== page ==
“You see things; and say ‘why’? But I dream things that never were; and I say ‘why not’?” – George Bernard Shaw. ILY M&D, GL Dan and Jeff. GLTAMF
It’s like I was pressured into using the abbreviations that everyone else used. I did and do love my parents and certainly wished and wish my brothers luck, but I would never use acronyms like that IRL, and especially in that pre-Twitter existence. SMH. I suppose it’s better than emoticons? I unfortunately never won any superlatives, though I do sometimes wonder how life would be different had I won something like “Most All-Around,” “Class Athlete,” “Most Unique Car,” or “Cutest Sneeze.” (All actual categories.) Eh. Whatever. I always believed in my sneeze.
“Glory to those who hope! For the future is theirs; Those who stand unflinching against the mountain shall gain its summit.” IWALY M&D GL Eric GL Dan-o in all that you do. GLTAMF, you know who you are. Car, Linz, Greg, and all my other peeps. ILYM.
IWALY = I will always love you, which is what everyone said
GL = good luck. I don’t think I called [my twin] Dan “Dan-o” ever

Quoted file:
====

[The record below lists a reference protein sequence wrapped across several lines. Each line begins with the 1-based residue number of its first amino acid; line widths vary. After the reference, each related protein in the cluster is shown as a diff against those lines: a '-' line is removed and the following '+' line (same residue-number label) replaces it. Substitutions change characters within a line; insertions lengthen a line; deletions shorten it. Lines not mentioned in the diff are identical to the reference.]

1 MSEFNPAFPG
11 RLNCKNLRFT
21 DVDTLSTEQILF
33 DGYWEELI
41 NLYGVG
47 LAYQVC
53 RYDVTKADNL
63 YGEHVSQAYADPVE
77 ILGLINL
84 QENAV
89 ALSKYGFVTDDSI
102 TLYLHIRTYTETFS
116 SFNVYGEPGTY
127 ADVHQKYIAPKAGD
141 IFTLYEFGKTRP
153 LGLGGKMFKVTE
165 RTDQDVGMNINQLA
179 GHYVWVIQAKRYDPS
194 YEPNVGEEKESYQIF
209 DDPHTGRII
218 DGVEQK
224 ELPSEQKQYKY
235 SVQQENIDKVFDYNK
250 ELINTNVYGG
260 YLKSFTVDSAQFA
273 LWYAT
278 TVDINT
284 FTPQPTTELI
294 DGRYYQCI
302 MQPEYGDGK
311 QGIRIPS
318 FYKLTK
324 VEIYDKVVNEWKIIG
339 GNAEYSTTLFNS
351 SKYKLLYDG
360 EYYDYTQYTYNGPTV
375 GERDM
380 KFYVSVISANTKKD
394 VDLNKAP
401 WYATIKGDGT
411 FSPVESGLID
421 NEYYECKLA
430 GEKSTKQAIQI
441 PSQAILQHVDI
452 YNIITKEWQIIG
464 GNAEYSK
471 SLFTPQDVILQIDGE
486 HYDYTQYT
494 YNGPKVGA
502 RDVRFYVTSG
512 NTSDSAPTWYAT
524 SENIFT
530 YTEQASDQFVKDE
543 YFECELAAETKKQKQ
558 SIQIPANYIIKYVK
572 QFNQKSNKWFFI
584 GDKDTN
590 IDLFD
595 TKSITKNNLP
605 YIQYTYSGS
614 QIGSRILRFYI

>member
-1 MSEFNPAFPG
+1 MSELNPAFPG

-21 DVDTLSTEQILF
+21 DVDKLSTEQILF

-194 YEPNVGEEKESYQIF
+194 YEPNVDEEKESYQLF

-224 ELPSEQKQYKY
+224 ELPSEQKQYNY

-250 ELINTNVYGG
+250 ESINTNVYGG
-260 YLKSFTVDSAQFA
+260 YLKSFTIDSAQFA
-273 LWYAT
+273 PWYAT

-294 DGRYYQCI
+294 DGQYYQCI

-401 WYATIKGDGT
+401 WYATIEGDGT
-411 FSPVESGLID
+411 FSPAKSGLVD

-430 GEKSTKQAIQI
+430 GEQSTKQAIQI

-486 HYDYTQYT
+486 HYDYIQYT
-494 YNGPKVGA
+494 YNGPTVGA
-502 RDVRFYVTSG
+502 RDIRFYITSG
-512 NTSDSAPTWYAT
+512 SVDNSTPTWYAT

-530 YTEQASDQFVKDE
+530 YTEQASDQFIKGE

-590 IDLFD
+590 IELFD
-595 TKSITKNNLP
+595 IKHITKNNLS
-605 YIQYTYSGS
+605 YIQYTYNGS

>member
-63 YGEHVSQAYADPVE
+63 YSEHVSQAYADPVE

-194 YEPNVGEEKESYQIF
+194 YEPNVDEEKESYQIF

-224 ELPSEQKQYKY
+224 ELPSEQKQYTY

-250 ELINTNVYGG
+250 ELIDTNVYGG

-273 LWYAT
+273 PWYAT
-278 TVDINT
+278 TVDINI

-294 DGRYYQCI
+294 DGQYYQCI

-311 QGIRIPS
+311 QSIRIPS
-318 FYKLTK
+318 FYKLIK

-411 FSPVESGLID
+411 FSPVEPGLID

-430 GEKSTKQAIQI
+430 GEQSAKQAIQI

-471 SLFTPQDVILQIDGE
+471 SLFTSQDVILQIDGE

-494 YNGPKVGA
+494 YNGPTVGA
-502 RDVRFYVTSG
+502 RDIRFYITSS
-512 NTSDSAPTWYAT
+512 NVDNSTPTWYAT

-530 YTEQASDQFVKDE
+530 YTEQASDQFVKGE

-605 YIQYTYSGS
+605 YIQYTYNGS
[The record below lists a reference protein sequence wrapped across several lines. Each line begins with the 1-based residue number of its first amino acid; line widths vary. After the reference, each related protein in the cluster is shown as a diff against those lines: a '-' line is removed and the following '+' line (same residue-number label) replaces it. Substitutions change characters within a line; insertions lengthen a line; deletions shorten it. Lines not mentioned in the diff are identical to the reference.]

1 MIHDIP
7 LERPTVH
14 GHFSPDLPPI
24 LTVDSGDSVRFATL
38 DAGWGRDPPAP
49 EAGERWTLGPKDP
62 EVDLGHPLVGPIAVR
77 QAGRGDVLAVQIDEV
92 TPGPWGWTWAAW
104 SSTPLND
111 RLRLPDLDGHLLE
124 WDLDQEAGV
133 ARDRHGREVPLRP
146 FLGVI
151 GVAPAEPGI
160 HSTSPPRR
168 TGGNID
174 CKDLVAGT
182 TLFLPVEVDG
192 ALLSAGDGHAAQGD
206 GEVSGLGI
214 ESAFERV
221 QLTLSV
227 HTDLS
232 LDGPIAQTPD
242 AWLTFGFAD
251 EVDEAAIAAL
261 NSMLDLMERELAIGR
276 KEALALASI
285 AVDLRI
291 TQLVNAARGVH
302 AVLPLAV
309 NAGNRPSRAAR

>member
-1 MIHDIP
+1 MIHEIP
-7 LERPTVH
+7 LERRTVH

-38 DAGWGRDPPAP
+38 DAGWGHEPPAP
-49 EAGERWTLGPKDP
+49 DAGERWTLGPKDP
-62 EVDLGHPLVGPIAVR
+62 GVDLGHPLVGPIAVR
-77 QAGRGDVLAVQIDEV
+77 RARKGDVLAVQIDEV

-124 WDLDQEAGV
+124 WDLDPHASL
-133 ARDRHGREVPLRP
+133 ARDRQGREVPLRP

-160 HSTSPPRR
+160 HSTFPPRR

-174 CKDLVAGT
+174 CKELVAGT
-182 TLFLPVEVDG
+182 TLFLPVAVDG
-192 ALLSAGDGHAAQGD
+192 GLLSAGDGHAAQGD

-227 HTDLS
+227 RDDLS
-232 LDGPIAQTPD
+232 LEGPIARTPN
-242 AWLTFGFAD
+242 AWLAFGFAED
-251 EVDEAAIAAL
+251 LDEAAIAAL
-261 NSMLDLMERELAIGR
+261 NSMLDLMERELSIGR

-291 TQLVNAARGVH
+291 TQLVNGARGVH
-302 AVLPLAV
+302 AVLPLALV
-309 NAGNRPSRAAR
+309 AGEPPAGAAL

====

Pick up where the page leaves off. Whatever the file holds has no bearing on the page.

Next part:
GLTAMF = good luck to all my friends
I didn’t talk to Carolyn for half of my senior year, Lindsay I stopped talking to after freshman year of college [Ouch. Sorry, ladies. –ed]
“Peeps” was used ironically, but, like, no one knows that
ILYM = I love your mom, which all of my friends wrote.
OMG MINE IS SO TRAUMATIZING AND I UUUUUUUGH I CAN’T. OH GOD.
It was hard to even send you the image of my senior quote once I realized it was a Scarface quote. I’m like a walking episode of Cribs where Bonecrusher walks you through his house, past the shark tank and into his bedroom, where there’s a picture of Al Pacino in a Hawaiian shirt, sitting front of a mound of coke, on his wall. Also, I weirdly look like a Middle Eastern pager salesman in my senior photo. YES, two gauged earrings.